We've Got Hollywood Covered

Why Indie Movies Are an Endangered Species

The closing of most of the studio-backed specialty distributors has spooked foreign distributors

Up until 2008, it was not easy to finance an independent film but, with the right script, stars, and director, the entire budget could be borrowed from banks on the strength of pre-sale agreements.

What had made this business model work then was the likelihood the film had of getting meaningful distribution in the U.S. domestic market (which includes Canada). Most of the better financed indie distributors, such as Miramax, New Line and Paramount Vantage, were owned by the major studios that had bought these companies for, among other reasons, to expand their DVD shelf spaces at WalMart and other retailers.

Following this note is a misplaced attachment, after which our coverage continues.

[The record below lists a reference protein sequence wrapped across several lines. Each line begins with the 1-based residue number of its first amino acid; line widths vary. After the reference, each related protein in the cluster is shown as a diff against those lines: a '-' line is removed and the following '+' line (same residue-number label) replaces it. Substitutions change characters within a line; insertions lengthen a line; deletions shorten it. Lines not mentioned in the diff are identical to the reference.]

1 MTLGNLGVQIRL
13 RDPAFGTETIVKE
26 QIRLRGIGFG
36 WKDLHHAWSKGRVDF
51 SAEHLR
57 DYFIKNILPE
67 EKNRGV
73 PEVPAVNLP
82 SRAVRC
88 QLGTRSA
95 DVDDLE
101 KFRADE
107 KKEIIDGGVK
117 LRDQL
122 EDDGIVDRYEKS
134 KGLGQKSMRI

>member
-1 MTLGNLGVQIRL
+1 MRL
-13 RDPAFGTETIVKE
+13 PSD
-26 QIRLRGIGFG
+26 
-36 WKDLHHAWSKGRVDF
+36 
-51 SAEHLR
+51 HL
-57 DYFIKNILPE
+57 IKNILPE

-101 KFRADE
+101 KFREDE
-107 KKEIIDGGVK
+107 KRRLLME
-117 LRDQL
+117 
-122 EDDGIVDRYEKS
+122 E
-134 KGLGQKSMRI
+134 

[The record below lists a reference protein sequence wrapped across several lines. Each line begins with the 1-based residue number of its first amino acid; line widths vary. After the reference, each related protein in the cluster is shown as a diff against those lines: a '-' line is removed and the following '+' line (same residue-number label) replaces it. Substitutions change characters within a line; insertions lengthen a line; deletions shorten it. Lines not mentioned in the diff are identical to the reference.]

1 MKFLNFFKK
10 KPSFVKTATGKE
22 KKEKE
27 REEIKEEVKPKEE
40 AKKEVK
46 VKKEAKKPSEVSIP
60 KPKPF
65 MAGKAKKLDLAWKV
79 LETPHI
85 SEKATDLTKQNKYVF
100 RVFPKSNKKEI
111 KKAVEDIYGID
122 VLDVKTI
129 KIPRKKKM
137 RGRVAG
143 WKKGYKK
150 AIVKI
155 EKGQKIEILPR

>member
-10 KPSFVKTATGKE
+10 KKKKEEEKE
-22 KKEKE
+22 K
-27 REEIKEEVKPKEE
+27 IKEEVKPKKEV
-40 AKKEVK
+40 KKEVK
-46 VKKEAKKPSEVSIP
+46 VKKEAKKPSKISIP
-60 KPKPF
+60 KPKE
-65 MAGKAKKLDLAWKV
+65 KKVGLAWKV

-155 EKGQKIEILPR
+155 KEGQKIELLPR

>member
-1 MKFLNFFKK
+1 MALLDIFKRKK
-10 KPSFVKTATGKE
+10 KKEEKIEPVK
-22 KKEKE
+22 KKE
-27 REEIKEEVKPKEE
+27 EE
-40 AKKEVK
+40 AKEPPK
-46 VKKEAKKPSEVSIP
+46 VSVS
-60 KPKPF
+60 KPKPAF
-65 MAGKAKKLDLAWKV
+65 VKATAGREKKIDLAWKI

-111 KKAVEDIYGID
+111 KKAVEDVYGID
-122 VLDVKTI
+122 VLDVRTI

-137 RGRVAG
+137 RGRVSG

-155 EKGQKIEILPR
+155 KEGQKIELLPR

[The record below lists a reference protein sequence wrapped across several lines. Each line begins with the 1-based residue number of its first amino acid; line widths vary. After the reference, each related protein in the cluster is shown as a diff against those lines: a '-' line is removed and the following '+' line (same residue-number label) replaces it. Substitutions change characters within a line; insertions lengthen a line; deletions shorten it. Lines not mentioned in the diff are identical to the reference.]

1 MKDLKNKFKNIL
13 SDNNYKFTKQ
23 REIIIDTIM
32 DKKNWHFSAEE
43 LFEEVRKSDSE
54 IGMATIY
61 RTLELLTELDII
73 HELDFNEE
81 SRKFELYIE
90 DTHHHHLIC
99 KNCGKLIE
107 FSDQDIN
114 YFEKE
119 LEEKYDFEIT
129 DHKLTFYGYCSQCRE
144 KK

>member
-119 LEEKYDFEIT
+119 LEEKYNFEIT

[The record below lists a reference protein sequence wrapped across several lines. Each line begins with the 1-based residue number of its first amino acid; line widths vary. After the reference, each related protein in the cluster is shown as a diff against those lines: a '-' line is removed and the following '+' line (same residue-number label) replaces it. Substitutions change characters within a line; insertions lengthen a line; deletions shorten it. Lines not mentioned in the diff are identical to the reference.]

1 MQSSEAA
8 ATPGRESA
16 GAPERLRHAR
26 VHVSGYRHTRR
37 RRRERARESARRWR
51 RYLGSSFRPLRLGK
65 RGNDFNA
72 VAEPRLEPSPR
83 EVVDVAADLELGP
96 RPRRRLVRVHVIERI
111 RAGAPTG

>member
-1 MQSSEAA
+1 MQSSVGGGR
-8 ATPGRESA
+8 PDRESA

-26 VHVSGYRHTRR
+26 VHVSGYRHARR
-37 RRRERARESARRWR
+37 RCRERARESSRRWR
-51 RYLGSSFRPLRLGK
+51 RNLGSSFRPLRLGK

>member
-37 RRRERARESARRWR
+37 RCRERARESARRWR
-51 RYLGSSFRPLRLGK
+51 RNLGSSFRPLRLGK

Their willingness to make commitments to distribute movies domestically had a great advantage overseas: it greatly increased the value of pre-sales, since foreign distributors benefitted from the buzz and publicity from an American opening. Indie producers also could rely on domestic market to get a substantial part of their financing.

Prior to 1990, they could get over 50 percent of their movie financed based on the value of the domestic market. Even though the value fell as distributors’ cut their commitments in the 1990s, the domestic market could provide a producer with 20-30 percent of his budget as late as 2007. And with that keystone in place, a producer could get the balance from foreign pre-sales and government subsidies.

This formula was not perfect, but it allowed indie producers to make such award winning films as "The English Patient," "Traffic" or "Babel." In 2008, however, the value of the American market virtually disappeared for the purpose of financing a movie. As one top producer told me in late 2010, ”It is now zero.”